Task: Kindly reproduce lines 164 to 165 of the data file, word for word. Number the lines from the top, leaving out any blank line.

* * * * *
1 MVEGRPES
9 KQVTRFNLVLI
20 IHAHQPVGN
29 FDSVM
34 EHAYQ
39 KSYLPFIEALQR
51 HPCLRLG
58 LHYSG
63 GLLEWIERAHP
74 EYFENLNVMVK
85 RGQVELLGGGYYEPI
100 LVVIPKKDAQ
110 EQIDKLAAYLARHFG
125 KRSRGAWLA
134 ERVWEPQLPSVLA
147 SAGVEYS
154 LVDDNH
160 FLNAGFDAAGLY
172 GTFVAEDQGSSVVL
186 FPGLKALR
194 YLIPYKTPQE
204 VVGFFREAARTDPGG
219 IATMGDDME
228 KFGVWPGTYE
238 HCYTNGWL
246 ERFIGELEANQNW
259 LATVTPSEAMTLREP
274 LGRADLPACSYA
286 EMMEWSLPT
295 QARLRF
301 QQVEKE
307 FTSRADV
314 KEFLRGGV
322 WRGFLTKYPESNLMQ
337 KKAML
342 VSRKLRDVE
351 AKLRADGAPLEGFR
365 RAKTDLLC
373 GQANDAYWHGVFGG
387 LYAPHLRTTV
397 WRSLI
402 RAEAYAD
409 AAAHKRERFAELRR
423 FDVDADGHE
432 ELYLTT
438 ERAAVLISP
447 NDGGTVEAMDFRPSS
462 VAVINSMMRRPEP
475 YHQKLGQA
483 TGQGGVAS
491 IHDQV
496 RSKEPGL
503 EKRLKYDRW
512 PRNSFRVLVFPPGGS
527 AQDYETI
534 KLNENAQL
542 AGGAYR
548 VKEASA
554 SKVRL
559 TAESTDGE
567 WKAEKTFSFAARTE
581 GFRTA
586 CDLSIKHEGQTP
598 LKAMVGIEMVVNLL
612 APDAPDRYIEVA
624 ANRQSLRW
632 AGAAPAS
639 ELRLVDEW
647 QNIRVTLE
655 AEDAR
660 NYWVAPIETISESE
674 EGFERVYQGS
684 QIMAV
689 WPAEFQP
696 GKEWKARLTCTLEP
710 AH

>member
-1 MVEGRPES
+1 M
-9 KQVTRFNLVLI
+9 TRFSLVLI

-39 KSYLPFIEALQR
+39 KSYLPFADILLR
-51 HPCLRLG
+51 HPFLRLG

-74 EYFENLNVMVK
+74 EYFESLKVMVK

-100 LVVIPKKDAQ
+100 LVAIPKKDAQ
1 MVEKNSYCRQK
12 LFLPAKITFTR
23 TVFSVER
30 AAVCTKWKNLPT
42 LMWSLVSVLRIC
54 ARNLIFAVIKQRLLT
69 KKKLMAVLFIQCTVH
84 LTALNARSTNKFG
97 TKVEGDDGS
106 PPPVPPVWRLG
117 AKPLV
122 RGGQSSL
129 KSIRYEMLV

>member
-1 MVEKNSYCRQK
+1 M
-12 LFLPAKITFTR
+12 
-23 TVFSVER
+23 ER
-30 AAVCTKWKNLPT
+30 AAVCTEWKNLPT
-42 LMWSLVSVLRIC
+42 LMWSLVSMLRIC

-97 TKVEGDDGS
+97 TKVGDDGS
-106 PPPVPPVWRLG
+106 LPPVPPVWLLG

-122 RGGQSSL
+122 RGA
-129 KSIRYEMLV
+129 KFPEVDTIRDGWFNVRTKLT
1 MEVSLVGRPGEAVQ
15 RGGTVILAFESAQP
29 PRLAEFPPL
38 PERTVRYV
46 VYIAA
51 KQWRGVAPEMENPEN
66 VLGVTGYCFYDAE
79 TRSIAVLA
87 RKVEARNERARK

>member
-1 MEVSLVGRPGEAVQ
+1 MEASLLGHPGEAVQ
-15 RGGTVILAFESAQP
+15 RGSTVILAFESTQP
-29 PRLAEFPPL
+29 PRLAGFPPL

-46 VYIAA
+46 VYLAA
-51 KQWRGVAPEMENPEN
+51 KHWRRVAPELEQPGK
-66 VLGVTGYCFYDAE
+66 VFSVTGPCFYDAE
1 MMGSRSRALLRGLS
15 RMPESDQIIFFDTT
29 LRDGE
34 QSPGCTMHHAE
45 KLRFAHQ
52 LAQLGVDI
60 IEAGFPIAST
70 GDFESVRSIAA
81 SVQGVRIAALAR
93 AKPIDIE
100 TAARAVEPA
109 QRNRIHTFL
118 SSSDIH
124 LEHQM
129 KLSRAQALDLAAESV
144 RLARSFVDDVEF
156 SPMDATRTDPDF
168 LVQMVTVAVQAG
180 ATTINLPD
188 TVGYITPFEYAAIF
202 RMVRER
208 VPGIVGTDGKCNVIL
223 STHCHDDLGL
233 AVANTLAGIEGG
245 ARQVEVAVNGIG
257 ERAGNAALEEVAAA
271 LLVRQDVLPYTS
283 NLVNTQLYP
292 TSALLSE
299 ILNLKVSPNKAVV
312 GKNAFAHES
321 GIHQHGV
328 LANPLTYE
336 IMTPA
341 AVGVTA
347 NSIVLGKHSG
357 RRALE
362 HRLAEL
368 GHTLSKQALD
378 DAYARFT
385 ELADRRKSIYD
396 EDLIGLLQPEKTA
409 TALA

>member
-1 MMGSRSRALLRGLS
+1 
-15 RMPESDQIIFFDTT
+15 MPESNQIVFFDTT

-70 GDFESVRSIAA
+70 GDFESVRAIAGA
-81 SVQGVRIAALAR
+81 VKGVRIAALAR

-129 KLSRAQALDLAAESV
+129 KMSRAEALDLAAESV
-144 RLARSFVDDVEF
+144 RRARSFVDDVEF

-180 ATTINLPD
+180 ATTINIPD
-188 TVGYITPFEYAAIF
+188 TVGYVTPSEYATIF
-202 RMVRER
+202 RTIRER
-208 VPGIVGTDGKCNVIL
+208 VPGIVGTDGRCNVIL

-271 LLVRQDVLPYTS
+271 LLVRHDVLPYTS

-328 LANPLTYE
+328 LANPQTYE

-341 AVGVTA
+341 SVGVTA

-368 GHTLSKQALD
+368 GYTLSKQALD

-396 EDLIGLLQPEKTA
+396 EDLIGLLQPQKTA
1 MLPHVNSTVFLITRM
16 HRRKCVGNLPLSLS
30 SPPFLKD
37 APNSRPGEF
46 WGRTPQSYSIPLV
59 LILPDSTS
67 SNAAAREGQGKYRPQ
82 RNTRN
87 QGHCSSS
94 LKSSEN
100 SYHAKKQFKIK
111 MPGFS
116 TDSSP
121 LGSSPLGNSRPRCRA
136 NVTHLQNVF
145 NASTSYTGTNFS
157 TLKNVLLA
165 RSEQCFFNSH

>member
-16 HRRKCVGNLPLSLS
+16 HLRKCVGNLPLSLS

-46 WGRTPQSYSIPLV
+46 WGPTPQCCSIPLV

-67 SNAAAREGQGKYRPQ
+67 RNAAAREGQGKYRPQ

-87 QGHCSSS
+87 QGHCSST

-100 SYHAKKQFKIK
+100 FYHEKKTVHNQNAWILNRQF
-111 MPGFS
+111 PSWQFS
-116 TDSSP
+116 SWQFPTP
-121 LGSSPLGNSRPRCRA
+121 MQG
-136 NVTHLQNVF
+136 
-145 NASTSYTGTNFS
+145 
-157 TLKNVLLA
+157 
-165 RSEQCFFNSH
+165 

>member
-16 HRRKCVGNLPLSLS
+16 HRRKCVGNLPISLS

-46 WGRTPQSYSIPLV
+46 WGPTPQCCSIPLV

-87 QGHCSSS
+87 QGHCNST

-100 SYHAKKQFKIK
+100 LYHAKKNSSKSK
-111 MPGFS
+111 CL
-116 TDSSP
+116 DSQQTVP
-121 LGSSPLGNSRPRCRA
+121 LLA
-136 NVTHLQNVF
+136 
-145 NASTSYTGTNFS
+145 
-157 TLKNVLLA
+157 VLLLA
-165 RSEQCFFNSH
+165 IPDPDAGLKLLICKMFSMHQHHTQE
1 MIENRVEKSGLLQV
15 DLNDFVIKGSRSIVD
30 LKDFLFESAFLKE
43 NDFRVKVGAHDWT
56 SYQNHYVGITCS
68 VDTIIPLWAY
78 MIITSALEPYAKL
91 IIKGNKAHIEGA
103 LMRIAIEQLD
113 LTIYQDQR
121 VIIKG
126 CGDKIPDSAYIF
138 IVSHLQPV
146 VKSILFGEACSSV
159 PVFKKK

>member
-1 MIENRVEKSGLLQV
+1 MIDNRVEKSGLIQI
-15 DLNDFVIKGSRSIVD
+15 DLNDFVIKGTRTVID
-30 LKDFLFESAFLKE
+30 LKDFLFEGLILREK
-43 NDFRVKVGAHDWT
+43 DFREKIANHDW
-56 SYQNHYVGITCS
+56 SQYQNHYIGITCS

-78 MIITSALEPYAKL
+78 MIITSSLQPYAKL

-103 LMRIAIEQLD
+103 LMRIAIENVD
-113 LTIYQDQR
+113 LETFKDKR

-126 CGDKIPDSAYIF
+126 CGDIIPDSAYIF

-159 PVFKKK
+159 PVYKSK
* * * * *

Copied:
202 RMVRER
208 VPGIVGTDGKCNVIL